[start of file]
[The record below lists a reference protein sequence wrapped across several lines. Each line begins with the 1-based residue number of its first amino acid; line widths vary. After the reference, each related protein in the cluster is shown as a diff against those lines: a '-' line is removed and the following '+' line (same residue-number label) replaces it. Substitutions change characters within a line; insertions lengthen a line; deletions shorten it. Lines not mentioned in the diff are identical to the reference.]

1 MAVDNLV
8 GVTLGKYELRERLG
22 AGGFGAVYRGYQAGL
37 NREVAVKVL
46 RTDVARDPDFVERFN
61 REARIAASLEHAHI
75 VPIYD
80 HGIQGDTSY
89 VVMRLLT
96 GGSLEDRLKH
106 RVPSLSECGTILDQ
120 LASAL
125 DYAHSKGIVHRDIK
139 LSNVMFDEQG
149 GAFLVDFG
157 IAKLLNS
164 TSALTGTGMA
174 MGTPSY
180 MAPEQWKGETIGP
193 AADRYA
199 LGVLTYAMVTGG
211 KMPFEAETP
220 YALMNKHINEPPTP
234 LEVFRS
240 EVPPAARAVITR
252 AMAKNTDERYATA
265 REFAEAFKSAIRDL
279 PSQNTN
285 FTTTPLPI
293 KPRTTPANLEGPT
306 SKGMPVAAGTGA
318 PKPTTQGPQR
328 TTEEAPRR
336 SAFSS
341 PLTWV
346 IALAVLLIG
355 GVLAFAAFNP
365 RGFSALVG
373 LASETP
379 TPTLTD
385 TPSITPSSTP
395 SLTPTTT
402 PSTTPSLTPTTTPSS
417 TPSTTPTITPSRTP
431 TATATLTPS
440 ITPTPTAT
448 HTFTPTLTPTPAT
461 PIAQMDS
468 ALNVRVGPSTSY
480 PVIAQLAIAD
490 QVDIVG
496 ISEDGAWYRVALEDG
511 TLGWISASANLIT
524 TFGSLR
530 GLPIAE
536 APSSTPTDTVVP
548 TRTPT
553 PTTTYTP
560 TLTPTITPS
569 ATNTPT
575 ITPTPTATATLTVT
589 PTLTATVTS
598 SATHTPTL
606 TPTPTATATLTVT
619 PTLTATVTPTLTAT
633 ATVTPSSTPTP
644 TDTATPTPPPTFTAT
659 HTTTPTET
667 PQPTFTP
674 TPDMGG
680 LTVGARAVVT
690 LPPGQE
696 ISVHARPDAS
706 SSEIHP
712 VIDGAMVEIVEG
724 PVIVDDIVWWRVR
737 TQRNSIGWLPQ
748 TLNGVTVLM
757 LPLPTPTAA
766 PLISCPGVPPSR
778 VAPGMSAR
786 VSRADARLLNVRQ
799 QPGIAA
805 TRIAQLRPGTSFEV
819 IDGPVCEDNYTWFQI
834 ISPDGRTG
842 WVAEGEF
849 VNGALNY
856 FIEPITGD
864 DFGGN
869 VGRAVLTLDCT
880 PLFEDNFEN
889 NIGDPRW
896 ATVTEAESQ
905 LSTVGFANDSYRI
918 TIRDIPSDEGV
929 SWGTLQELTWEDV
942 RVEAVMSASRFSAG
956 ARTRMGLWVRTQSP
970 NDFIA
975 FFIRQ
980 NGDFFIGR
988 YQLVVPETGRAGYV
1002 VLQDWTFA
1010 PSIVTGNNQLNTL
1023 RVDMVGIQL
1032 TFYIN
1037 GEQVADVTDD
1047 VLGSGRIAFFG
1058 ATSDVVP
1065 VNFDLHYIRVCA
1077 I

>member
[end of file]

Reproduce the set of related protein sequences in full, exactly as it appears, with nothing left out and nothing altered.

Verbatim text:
[The record below lists a reference protein sequence wrapped across several lines. Each line begins with the 1-based residue number of its first amino acid; line widths vary. After the reference, each related protein in the cluster is shown as a diff against those lines: a '-' line is removed and the following '+' line (same residue-number label) replaces it. Substitutions change characters within a line; insertions lengthen a line; deletions shorten it. Lines not mentioned in the diff are identical to the reference.]

1 MAVDNLV
8 GVTLGKYELRERLG
22 AGGFGAVYRGYQAGL
37 NREVAVKVL
46 RTDVARDPDFVERFN
61 REARIAASLEHAHI
75 VPIYD
80 HGIQGDTSY
89 VVMRLLT
96 GGSLEDRLKH
106 RVPSLSECGTILDQ
120 LASAL
125 DYAHSKGIVHRDIK
139 LSNVMFDEQG
149 GAFLVDFG
157 IAKLLNS
164 TSALTGTGMA
174 MGTPSY
180 MAPEQWKGETIGP
193 AADRYA
199 LGVLTYAMVTGG
211 KMPFEAETP
220 YALMNKHINEPPTP
234 LEVFRS
240 EVPPAARAVITR
252 AMAKNTDERYATA
265 REFAEAFKSAIRDL
279 PSQNTN
285 FTTTPLPI
293 KPRTTPANLEGPT
306 SKGMPVAAGTGA
318 PKPTTQGPQR
328 TTEEAPRR
336 SAFSS
341 PLTWV
346 IALAVLLIG
355 GVLAFAAFNP
365 RGFSALVG
373 LASETP
379 TPTLTD
385 TPSITPSSTP
395 SLTPTTT
402 PSTTPSLTPTTTPSS
417 TPSTTPTITPSRTP
431 TATATLTPS
440 ITPTPTAT
448 HTFTPTLTPTPAT
461 PIAQMDS
468 ALNVRVGPSTSY
480 PVIAQLAIAD
490 QVDIVG
496 ISEDGAWYRVALEDG
511 TLGWISASANLIT
524 TFGSLR
530 GLPIAE
536 APSSTPTDTVVP
548 TRTPT
553 PTTTYTP
560 TLTPTITPS
569 ATNTPT
575 ITPTPTATATLTVT
589 PTLTATVTS
598 SATHTPTL
606 TPTPTATATLTVT
619 PTLTATVTPTLTAT
633 ATVTPSSTPTP
644 TDTATPTPPPTFTAT
659 HTTTPTET
667 PQPTFTP
674 TPDMGG
680 LTVGARAVVT
690 LPPGQE
696 ISVHARPDAS
706 SSEIHP
712 VIDGAMVEIVEG
724 PVIVDDIVWWRVR
737 TQRNSIGWLPQ
748 TLNGVTVLM
757 LPLPTPTAA
766 PLISCPGVPPSR
778 VAPGMSAR
786 VSRADARLLNVRQ
799 QPGIAA
805 TRIAQLRPGTSFEV
819 IDGPVCEDNYTWFQI
834 ISPDGRTG
842 WVAEGEF
849 VNGALNY
856 FIEPITGD
864 DFGGN
869 VGRAVLTLDCT
880 PLFEDNFEN
889 NIGDPRW
896 ATVTEAESQ
905 LSTVGFANDSYRI
918 TIRDIPSDEGV
929 SWGTLQELTWEDV
942 RVEAVMSASRFSAG
956 ARTRMGLWVRTQSP
970 NDFIA
975 FFIRQ
980 NGDFFIGR
988 YQLVVPETGRAGYV
1002 VLQDWTFA
1010 PSIVTGNNQLNTL
1023 RVDMVGIQL
1032 TFYIN
1037 GEQVADVTDD
1047 VLGSGRIAFFG
1058 ATSDVVP
1065 VNFDLHYIRVCA
1077 I

>member